How & When To Wean Your Toddler From Breastfeeding

Last Updated On: 

July 1, 2018

Breastfeeding a child is one of life’s greatest honors for a mother. It’s even more so for those that are able to nurse their baby up to toddlerdom! As with many honors, though, this one comes with uncertainties and questions that can leave you feeling defeated and unsure of yourself.

Many women wonder ask themselves “when is the ideal time in the child’s development to wean? How do I sever the emotional and nutritional ties? How will I know my child is ready? How will I know I’m ready?!”.

Find those answers and more right here!

When Is The Best Time To Wean A Toddler From Breastfeeding?

As with almost everything regarding motherhood, there is no hard and fast rule for the best approach. You have to make a decision based on your child’s needs as well as your own. Our advice? Trust your gut, momma!

For context, though, both Unicef and the American Academy of Pediatrics (AAP) agree that ideally, children should be breastfed exclusively for the first 6 months, then in combination with solid-foods up to 2 years or beyond (Unicef).

What Happens At 6 Months?

You may have heard some of your mom friends toss around the term “baby led weaning” (BLW) when their kids were about 6 months.

BLW means moving your child from a liquid-based diet (baby purees, etc …) to solid, finger-foods.

Due to a child’s development, this would typically be introduced around the age of 6-9 months.

While you could—and the AAP and Unicef encourage you to—continue nursing, many women choose this milestone as a stopping point. Outside factors such as careers, other children’s needs, or pure exhaustion surely make this an appealing option.

Regardless, healthcare professionals refer to the 18-month period between 6 months and 2 years as the complementary feeding period.

In other words, solid foods complement a baby’s diet of breast milk.

What Happens At 2 Years?

When your baby’s aged 2, your breast milk continues to benefit your child, but in ways that are less necessary for his/her development. These continued benefits include (but are not limited to):

  • Boosting immune support
  • Emotional comfort
  • Additional nutrients

Many mothers will hang on to breastfeeding as a secret weapon for those boo-boos that render their child inconsolable (you know the ones)… until mommy brings out the big guns!

From a nutritional standpoint, your child’s diet of solid foods should ideally be wholesome enough to no longer require breast milk.

In most cases, a child’s teeth are developed enough to chew meats and other high-protein foods; whole cow’s milk provides a good source of fat and the whole rainbow of veggies and fruits are at your disposal for other vitamins and nutrients.

Signs Your Toddler is Ready To Wean From Breastfeeding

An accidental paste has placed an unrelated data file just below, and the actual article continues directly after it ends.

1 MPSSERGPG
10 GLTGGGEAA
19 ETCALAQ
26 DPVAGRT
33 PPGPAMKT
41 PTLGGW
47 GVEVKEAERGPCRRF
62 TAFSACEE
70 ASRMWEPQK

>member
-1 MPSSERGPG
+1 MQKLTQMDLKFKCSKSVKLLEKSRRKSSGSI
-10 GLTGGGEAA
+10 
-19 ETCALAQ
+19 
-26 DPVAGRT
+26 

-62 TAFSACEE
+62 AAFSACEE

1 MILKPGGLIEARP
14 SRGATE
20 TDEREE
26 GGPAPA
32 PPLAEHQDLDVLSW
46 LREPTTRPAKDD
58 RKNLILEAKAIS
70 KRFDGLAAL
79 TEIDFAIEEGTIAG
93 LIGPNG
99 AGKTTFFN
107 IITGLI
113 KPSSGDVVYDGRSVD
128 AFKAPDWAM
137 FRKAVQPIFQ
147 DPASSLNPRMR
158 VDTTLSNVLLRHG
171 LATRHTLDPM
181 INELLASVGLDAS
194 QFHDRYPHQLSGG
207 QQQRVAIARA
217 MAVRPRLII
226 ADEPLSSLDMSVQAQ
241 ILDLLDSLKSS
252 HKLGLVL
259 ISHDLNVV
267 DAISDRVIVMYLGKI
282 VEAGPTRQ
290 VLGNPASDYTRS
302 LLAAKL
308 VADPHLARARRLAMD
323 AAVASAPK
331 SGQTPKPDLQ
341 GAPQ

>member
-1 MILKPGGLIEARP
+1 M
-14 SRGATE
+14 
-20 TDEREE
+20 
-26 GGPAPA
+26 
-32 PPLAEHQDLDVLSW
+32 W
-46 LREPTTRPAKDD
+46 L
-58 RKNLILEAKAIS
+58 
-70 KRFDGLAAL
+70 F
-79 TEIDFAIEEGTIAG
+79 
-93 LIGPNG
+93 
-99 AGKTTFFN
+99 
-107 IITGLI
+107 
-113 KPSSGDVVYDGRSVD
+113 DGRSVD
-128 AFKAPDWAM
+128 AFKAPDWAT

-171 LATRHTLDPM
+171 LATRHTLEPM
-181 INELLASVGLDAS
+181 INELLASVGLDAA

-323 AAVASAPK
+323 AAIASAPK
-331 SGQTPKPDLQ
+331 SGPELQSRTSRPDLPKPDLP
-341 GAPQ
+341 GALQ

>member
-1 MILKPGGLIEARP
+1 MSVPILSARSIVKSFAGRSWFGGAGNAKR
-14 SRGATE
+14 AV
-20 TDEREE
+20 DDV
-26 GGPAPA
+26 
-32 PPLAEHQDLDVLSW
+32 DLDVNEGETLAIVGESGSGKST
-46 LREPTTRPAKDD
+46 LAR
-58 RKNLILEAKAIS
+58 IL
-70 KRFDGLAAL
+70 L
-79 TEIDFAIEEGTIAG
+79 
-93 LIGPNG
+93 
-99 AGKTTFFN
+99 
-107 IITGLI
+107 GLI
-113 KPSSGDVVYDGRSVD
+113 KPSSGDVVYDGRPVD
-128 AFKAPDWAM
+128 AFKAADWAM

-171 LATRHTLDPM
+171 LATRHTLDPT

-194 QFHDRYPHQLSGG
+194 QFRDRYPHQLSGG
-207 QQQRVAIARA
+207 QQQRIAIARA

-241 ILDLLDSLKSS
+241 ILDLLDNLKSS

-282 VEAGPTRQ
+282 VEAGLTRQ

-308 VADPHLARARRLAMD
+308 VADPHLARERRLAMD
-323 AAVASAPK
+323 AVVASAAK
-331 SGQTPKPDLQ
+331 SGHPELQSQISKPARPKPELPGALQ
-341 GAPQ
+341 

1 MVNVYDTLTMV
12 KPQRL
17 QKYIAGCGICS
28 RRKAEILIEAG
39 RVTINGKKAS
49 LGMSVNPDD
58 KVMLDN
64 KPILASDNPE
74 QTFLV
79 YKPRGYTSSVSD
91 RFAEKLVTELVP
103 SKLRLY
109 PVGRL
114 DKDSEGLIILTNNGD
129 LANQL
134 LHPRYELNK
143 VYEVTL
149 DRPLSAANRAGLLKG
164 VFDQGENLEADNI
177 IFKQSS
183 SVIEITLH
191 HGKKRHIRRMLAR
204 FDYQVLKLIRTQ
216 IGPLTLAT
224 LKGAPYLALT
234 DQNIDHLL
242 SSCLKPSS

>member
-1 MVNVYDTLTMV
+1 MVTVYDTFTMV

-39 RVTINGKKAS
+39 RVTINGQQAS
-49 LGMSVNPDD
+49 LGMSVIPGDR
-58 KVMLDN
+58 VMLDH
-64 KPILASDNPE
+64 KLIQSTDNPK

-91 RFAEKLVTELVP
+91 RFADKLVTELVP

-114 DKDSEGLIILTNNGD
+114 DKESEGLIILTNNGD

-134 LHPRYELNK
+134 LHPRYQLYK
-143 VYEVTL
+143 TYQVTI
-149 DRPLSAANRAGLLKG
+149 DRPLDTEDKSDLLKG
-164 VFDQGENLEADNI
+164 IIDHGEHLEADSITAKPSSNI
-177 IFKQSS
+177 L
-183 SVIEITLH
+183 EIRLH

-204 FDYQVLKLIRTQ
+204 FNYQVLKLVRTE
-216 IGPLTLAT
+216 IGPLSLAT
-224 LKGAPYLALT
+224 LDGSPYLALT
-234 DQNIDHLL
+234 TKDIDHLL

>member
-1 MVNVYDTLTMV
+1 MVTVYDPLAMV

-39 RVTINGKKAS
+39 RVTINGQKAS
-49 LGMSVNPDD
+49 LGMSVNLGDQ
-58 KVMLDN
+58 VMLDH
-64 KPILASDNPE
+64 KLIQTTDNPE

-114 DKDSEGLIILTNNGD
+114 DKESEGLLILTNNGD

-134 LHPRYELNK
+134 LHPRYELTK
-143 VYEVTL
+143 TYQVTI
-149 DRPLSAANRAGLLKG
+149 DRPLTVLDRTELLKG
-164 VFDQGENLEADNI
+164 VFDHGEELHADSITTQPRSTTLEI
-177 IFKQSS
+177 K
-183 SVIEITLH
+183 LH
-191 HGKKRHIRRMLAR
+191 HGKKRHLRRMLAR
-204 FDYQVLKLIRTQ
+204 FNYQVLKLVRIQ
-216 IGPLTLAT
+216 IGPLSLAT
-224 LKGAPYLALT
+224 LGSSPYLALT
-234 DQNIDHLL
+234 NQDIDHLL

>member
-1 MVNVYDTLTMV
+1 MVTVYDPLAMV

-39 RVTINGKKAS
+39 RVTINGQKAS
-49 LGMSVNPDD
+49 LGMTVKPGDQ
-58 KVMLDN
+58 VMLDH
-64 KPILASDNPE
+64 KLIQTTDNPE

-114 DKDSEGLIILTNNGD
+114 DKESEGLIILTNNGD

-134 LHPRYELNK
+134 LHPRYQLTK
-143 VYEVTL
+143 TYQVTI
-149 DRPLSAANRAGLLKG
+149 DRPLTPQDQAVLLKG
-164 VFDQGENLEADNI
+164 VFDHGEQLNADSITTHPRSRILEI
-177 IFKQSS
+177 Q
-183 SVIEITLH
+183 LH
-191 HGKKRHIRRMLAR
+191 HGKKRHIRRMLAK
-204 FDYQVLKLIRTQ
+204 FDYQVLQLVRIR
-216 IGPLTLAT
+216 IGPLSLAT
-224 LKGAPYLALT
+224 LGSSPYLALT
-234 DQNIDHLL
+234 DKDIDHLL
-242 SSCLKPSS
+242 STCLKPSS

You need to consider your current nursing habits when determining if your toddler is ready to wean.

What we mean is, how long are your nursing sessions these days? How frequently do you nurse? Is your child eagerly engaged while nursing?

You want to make sure you don’t change these things too abruptly. That would surely distress your little one, which is (putting it in the mildest terms) not good for you.

You must take the weaning process slowly in order to give your child time to adjust, emotionally and physically.

Here is a small checklist of things to consider when determining if your toddler is ready to be weaned:

  • Nursing sessions are relatively short in duration (no more than 30 minutes)
  • You do not nurse around the clock (i.e. every hour of every day)
  • He/she is willing to drink cow’s milk, juice, and water
  • We can skip a feeding here and there without a nuclear meltdown of emotions
  • He/she will eat a variety of food rich in iron, protein, calcium and other nutrients ( Some examples:
    • Broccoli & spinach
    • Turkey, chicken, beef
    • Bananas, blueberries, tomatoes
    • Wheat bread, pasta, rice
    • Yogurt & cheese

A note on nutrition: Toddlers are typically picky eaters. Don’t stress if yours isn’t crazy about some of these menu items right away. Just keep offering and working them into your meals and snack time!

Baby Steps To Weaning Off Breastfeeding

Assuming you agreed with every statement on the list above, you’re ready to start weaning!

Because breastfeeding is no longer a nutritional necessity for a toddler, your main concern will be minimizing the emotional turmoil for your little one.

Step 1 – Drop Feeding

You’re going to need to eliminate feedings one at a time to the point where nursing is no longer an expected part of the daily routine. This is going to take a little while, especially depending on how many times a day you currently nurse.

Make it your goal to drop one feeding per week. You can shorten the duration of a nursing session by just a few minutes every day. Offer a cup of milk or juice right after to help fill their little tummy.

Eventually, your toddler will not mind when you skip that feeding entirely.

It will take some monitoring and patience, but remember, you’re doing it for the sake of your child’s comfort (and your sanity)!

Slowly dropping feedings is also an important step for your own health—we’ll explain that in more detail a little further down.

The goal is to get down to no more than 2 breastfeeding sessions per day.

Important tip: Distraction is absolutely key! If you know your child is going to be unhappy about those shorter-than-desired feedings, have a treat ready to go right afterward. Remember this tip for when you eliminate a feeding altogether.

Step 2 – Distract, Distract, Distract!

Once you’re down to those last two feedings a day, you can go ahead and decide how you’re going to quit altogether. There are a couple of different approaches you could choose from.

Regardless of which method you go with, you should have the following items on hand to help take your toddler’s mind off of nursing:

  • Juice
  • Milk
  • Sippy cups
  • Favorite snacks
  • A new or favorite toy